Tooele Army Depot continues to pursue renewable energy goals
August 18, 2014
TOOELE ARMY DEPOT, Utah -- The U.S. Army Corps of Engineers, Sacramento District, recently announced that Tooele Army Depot would have a second wind turbine constructed to promote its renewable energy goals.
In July 2010, TEAD cut the ribbon on its first wind turbine, a $3.8 million project with the same energy-generating capabilities as the new turbine. That project was completed in May 2011.
A $5.5 million contract was awarded last month to Icenogle Construction Management Inc., a company based in San Francisco, to install a new two-megawatt wind turbine in TEAD's Alternative Energy Corridor.
The energy corridor's goal is to allow the depot to become net zero, going off of the grid and producing all of its own energy in five years, said Kathy Anderson, public affairs officer for TEAD. The energy corridor is located on the depot's south side not far from South Mountain, which separates Tooele and Rush valleys.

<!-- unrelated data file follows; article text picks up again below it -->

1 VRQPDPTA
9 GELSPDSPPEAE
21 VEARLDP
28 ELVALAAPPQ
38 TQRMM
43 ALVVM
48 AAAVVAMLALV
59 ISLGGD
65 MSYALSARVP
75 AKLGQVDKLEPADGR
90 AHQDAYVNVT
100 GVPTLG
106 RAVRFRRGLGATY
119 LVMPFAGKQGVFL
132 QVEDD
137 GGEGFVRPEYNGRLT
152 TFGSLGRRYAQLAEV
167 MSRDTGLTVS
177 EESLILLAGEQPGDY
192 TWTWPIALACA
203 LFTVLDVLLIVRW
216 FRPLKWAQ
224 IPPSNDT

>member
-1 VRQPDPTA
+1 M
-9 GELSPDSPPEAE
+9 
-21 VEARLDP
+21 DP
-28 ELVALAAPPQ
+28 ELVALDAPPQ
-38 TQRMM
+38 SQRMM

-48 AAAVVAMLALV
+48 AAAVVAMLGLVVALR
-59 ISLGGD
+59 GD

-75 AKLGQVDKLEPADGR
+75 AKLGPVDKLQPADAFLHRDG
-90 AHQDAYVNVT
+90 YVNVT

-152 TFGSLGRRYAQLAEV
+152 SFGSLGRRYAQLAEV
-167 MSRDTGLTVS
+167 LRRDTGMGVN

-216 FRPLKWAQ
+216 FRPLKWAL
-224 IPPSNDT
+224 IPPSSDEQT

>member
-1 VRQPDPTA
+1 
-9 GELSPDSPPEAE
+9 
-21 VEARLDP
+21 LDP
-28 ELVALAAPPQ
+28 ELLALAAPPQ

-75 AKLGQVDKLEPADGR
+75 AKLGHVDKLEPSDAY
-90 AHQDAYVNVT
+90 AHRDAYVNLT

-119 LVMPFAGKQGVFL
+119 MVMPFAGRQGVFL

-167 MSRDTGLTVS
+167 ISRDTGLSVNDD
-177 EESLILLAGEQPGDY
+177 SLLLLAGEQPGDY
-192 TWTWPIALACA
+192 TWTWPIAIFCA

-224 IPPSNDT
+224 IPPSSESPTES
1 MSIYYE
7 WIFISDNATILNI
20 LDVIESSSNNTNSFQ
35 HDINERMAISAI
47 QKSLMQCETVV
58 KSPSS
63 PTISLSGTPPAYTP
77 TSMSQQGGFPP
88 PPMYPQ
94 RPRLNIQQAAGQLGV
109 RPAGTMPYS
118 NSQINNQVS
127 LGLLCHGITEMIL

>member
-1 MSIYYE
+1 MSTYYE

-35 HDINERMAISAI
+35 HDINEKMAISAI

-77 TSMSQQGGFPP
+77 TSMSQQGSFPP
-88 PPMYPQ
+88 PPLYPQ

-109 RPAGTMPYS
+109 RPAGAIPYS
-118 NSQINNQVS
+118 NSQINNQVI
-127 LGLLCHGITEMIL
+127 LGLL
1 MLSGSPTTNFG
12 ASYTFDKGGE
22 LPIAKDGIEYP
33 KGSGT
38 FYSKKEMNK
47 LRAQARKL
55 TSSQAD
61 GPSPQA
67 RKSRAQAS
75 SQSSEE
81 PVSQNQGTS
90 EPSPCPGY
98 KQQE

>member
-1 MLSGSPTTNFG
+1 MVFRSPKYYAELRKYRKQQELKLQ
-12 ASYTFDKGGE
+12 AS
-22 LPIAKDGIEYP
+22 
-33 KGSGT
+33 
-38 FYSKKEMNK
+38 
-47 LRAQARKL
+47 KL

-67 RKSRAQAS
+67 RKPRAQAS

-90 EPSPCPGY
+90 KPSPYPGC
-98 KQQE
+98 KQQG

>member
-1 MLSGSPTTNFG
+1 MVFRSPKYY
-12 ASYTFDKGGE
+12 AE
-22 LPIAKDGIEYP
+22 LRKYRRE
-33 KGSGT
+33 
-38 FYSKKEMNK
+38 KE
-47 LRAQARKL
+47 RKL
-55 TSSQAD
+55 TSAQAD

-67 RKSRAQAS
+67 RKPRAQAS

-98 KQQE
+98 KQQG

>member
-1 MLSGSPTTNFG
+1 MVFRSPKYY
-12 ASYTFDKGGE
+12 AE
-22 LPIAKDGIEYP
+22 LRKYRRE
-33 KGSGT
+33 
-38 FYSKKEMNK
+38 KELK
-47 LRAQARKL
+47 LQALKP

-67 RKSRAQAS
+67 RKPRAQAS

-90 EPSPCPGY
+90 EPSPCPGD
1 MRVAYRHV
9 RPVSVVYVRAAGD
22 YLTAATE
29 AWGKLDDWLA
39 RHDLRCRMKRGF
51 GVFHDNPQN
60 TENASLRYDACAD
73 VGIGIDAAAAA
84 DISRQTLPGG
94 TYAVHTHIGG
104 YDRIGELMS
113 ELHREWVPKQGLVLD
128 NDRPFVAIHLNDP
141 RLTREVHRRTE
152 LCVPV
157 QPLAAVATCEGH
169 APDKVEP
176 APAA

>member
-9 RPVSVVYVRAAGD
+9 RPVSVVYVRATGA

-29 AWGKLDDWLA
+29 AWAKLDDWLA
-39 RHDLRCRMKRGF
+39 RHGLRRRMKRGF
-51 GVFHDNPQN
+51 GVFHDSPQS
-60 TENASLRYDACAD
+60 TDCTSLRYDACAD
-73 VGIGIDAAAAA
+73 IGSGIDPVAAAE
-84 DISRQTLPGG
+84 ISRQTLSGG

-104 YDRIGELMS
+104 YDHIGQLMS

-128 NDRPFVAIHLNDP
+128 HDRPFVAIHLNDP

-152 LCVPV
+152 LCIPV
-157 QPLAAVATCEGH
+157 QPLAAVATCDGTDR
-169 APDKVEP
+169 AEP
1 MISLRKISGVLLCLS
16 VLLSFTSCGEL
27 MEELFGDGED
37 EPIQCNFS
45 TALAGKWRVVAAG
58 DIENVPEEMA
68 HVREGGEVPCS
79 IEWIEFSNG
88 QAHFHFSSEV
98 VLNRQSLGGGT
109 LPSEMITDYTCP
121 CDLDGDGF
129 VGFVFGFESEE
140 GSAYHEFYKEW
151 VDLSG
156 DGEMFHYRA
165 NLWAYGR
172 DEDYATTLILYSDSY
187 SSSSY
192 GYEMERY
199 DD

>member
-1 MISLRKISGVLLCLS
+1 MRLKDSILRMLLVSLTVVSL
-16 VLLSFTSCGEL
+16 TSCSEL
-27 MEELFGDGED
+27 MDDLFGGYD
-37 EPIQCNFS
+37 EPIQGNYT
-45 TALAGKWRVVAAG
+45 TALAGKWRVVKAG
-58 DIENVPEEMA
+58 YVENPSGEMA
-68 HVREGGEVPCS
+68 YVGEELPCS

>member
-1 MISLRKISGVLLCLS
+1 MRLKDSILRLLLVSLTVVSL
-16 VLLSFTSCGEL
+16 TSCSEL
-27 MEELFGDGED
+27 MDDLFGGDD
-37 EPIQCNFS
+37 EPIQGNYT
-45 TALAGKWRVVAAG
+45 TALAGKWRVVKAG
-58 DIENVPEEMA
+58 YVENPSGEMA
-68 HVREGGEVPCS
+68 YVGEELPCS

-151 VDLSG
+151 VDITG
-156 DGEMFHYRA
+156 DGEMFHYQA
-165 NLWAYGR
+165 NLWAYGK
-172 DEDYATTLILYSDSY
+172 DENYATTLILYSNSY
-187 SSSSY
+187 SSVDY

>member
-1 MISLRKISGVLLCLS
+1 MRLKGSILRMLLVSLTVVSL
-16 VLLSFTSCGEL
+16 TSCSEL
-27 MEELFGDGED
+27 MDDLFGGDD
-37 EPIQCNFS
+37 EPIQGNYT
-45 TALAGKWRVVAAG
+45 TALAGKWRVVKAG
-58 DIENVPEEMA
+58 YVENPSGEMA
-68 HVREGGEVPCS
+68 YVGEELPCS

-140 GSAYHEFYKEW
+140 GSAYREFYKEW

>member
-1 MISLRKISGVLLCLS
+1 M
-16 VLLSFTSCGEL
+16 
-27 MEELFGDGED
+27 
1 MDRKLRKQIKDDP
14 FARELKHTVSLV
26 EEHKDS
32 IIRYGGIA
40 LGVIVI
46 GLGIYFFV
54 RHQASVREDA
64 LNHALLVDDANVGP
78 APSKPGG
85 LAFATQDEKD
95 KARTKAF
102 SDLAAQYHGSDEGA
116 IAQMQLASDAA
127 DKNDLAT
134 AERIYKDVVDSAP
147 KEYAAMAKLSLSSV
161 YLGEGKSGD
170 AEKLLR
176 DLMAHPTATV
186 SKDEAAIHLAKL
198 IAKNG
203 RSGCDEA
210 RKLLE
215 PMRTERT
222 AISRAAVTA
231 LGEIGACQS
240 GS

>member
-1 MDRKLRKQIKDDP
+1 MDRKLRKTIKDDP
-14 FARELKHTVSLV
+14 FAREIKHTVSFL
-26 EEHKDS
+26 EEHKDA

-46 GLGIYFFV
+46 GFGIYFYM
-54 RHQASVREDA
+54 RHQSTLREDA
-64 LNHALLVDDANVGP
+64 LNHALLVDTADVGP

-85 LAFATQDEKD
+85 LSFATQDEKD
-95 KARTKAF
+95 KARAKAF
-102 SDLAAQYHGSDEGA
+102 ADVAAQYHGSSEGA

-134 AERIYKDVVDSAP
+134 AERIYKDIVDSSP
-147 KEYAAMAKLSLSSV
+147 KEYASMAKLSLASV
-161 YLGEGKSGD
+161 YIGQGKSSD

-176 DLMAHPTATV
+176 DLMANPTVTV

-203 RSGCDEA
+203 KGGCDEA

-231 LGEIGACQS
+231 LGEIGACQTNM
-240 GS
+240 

The depot currently produces 30 percent of its own energy from the first wind turbine, Anderson said. The new turbine will provide an estimated additional energy power equivalent to sustain 400 to 500 homes.
"We take sustainability seriously at the Corps and this project will help Tooele meet its renewable energy goals, reduce its carbon footprint and enhance energy security," said Dave Simpson, Sacramento District project manager.
Capt. Michael Meyer, U.S. Army Corps of Engineers, said no date has been set to break ground for the new wind turbine. However, he said, the contractor has begun meetings to discuss the project and should have a schedule mapped out in the next few weeks. Construction is scheduled to begin in the spring of 2015.
Tooele's mission in Utah is to support warfighter readiness through receipt, storage, issue, demil and renovation of conventional ammunition and the design, manufacture, fielding and maintenance of ammunition peculiar equipment.